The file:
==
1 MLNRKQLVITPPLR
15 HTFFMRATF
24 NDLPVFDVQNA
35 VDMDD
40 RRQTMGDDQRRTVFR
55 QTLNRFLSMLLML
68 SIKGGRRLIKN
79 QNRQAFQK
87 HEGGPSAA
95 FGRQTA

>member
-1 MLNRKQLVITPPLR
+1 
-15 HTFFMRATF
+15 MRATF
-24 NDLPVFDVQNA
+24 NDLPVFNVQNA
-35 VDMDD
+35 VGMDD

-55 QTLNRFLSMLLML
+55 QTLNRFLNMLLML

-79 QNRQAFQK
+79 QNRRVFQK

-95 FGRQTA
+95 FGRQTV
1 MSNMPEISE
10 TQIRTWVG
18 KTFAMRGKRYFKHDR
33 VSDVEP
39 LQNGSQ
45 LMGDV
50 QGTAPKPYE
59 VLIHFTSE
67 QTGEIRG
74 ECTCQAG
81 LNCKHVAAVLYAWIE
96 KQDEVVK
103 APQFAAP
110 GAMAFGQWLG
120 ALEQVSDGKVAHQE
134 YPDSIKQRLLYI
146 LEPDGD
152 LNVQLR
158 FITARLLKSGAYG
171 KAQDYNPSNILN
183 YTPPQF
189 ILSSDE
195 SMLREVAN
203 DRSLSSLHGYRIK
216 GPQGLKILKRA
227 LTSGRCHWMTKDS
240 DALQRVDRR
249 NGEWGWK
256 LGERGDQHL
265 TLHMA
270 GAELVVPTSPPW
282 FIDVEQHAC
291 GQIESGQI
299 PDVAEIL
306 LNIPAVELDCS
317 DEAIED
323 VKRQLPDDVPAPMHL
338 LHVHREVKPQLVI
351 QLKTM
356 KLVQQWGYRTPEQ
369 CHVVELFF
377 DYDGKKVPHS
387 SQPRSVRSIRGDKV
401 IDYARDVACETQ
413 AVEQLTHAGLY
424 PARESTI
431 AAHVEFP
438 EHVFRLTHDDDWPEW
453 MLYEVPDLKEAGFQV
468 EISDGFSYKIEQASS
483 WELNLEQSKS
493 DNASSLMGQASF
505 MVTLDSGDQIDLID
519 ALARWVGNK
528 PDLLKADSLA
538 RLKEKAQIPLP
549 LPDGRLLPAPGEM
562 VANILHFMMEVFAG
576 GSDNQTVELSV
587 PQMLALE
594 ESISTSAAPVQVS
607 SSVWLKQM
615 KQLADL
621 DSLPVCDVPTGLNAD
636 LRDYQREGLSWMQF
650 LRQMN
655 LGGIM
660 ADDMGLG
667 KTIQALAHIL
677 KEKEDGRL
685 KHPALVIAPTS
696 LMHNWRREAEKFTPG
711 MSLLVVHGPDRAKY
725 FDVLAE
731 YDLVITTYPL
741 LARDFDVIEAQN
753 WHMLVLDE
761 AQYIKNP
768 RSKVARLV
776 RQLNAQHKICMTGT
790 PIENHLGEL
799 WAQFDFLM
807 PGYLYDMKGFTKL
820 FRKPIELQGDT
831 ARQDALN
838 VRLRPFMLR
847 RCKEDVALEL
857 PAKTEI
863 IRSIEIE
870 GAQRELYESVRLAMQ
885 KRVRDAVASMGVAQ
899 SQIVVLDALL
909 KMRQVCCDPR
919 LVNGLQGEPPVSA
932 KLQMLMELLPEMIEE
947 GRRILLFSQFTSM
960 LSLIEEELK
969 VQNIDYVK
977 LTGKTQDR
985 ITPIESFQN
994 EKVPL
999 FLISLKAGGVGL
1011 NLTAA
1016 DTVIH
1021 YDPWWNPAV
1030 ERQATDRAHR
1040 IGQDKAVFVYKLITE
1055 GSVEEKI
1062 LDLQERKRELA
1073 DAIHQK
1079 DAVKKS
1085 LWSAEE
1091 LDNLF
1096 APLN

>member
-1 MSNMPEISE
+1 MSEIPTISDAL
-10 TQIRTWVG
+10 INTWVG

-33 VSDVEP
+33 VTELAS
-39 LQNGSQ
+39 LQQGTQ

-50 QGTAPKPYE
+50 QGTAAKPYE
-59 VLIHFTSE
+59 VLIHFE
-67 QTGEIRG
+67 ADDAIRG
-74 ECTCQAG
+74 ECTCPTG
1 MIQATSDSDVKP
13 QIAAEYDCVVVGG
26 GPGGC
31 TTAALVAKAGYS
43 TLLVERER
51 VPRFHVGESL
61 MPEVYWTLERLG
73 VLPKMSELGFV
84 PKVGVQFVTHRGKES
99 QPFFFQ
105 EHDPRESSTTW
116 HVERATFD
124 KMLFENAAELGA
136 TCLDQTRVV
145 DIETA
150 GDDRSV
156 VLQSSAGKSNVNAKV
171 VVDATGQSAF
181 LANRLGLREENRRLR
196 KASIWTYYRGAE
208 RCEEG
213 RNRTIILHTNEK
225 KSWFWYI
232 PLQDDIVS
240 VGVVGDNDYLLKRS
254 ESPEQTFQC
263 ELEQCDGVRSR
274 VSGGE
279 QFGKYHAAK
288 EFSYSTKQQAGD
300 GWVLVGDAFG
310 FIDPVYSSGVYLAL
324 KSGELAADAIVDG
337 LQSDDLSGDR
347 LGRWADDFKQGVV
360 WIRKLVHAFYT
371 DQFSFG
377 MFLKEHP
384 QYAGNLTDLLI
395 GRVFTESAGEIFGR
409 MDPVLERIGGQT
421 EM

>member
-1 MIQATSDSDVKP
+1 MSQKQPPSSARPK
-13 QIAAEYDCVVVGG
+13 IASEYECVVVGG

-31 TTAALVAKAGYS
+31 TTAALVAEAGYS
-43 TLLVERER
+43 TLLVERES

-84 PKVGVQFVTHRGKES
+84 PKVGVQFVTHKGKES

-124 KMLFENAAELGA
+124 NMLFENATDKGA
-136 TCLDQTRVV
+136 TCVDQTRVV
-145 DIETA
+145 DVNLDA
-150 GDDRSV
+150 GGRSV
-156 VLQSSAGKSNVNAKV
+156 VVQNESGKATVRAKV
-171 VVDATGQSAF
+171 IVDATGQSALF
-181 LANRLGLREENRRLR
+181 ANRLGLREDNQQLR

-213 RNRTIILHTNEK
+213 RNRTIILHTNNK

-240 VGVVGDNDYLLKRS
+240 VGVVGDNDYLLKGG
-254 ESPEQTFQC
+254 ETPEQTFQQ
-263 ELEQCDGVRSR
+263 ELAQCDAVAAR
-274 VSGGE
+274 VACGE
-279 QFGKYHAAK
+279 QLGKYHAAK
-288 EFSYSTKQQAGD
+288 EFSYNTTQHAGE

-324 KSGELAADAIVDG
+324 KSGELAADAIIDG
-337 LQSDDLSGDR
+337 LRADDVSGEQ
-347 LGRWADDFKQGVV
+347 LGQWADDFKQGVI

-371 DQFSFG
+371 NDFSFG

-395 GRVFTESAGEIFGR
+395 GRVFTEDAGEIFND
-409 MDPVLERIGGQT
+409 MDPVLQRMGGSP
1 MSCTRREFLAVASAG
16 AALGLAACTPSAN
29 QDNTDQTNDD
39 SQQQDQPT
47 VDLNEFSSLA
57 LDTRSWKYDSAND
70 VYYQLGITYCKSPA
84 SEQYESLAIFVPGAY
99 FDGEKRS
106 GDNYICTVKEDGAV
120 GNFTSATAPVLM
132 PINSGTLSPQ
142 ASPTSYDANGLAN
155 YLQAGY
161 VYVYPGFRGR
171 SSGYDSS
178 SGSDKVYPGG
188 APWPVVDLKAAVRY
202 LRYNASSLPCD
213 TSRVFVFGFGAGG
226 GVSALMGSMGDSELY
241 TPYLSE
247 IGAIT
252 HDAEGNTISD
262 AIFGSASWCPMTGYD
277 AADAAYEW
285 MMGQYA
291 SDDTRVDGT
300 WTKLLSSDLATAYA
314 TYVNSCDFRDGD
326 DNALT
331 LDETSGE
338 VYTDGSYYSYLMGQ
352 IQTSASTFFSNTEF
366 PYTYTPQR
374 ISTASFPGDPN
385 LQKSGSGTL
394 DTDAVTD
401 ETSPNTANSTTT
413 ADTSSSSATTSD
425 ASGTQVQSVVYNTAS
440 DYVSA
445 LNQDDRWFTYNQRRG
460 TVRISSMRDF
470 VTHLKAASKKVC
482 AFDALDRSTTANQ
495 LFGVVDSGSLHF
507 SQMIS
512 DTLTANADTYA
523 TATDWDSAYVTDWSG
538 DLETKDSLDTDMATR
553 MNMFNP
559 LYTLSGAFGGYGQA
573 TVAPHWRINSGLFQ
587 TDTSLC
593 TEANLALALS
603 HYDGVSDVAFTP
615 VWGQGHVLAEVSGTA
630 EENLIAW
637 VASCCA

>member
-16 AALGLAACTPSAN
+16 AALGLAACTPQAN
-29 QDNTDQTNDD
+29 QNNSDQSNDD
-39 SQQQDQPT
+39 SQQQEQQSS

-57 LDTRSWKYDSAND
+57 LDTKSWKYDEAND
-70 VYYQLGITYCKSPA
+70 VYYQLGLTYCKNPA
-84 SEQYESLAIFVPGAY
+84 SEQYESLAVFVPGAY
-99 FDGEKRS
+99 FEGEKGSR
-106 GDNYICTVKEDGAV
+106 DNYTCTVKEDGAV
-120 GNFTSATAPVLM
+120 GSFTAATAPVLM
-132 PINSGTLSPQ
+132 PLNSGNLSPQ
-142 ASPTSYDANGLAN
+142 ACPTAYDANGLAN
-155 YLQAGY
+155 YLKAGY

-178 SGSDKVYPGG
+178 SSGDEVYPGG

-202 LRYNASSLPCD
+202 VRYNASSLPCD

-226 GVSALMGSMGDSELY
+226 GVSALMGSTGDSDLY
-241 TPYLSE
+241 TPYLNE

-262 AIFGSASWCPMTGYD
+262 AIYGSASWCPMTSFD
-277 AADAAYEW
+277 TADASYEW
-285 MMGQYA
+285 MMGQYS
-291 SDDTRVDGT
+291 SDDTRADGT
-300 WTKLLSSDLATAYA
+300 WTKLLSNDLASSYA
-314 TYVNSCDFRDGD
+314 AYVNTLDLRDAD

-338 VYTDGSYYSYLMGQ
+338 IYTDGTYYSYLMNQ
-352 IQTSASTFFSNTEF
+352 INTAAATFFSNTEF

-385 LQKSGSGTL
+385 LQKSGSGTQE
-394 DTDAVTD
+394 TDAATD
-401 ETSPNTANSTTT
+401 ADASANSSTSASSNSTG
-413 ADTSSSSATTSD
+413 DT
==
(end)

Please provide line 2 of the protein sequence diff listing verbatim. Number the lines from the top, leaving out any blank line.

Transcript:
15 HTFFMRATF